With the field for the 2023 men’s NCAA tournament now official, we’re breaking down each team in the bracket in the lead-up to the tournament. Here’s what you need to know about the East region.
[Free bracket contests for both tourneys | Printable Bracket: Men’s | Women’s]
29-5, Big Ten champions
Purdue started the season unranked after losing lottery pick Jaden Ivey from a 2022 team that earned a No. 3 seed and advanced to the Sweet 16. Now here it is back and better thanks to the unplanned emergence of Zach Edey.
The 7-4 center who joined Purdue as a three-star project in 2020 has emerged as an unstoppable force and a National Player of the Year favorite as a junior. Edey’s averaged 22.3 points, 12.8 rebounds and 2.1 blocks as a junior while leading Purdue to a No. 1 seed. He’s surrounded by All-Big Ten honorable mentions Braden Smith and Fletcher Loyer on a team that ranks seventh nationally in KenPom’s adjusted offensive efficiency and 26th in defense. The Boilermakers have the longest odds of any of the No. 1 seeds, but Edey gives them a matchup nightmare and a chance to win any game.
No. 2 Marquette (+2500)
28-6, Big East champions
Like Purdue, Marquette wasn’t expected to be here at the start of the season. The Golden Eagles entered the season without a single vote in the preseason AP poll. They enter the NCAA tournament as one of the hottest teams in the country, having won nine straight games and 14 out of their last 15.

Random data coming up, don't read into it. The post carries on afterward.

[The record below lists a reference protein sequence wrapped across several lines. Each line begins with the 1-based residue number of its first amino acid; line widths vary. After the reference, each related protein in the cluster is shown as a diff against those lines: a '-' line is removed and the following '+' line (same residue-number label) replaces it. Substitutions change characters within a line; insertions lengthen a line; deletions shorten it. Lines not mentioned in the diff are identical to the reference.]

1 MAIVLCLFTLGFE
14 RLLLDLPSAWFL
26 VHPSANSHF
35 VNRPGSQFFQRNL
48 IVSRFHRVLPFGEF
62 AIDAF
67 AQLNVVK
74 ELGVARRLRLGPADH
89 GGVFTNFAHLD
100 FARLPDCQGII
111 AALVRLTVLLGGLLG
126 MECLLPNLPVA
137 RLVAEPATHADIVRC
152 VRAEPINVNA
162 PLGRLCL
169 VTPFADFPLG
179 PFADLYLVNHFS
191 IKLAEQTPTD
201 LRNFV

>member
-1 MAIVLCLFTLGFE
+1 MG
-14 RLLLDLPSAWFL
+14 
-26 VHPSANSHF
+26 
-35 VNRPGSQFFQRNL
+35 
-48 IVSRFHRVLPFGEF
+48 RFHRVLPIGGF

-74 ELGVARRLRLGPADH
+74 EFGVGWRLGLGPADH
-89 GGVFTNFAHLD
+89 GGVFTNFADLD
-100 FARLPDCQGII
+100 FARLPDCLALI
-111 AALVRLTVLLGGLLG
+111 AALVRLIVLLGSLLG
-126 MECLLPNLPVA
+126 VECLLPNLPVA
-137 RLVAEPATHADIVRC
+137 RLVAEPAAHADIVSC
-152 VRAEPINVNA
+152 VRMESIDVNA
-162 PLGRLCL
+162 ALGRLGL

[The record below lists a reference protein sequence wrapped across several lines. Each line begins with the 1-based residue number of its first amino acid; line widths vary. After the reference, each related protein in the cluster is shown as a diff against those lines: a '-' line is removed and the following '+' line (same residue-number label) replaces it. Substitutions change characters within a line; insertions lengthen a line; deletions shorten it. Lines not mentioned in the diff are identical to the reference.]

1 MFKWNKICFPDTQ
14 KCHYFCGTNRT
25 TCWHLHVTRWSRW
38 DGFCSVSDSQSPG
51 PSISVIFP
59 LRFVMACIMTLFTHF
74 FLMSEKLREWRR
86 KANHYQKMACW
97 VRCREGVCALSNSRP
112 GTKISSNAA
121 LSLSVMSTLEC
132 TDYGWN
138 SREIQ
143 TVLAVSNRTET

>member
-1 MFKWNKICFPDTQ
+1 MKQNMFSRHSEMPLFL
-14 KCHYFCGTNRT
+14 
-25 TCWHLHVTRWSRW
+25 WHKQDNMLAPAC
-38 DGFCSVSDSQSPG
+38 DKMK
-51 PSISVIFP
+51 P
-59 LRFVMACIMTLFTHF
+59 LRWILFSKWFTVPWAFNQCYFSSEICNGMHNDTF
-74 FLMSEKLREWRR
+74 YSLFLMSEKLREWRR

Second-year coach Shaka Smart has fast-forwarded the turnaround at Marquette in his second season after taking over for Steve Wojciechowski in 2021. Now the challenge is accomplishing what eluded him at Texas — NCAA tournament success. Marquette starts play ranked eighth in the nation in adjusted offensive efficiency while featuring Big East Player of the Year Tyler Kolek, who’s filled up the box score with 13.3 points, 7.7 assists, 4.2 rebounds and 1.8 steals per game while shooting 39.4% from 3-point distance.
No. 3 Kansas State (+5000)
23-9, at large
Here’s another team that wasn’t supposed to be here. Like Purdue and Marquette, Kansas State entered the season outside the top 25. Propelled by Florida transfer Keyontae Johnson, Kansas State posted a third-place finish in the nation’s toughest conference. Johnson is one of the stories of the year having recovered from a reported heart condition that almost cost him his life in 2020 and ultimately ended his Florida career.
He transferred to KSU to emerge as an All-Big 12 player and re-emerge as an NBA prospect. All after his basketball career was supposed to be over. The Wildcats are ranked 19th in the nation in adjusted defensive efficiency and will prove a tough out.
No. 4 Tennessee (+3000)
23-10, at large
Here’s a team that’s seeded roughly in line with its preseason expectations. The Vols started the season ranked No. 11 and earned a No. 4 seed after a fifth-place finish in a tough SEC. Unfortunately for the Vols, they could have been seeded higher and enter tournament play on a downswing.
Tennessee lost starting point guard and elite defender Zakai Ziegler to an ACL tear on March 1. Without another true point guard on the roster, the Vols are hobbled and lost two of their last three games. They rank second in the nation in adjusted defensive efficiency for the season. How that holds up without Ziegler in the lineup will be Tennessee’s biggest challenge.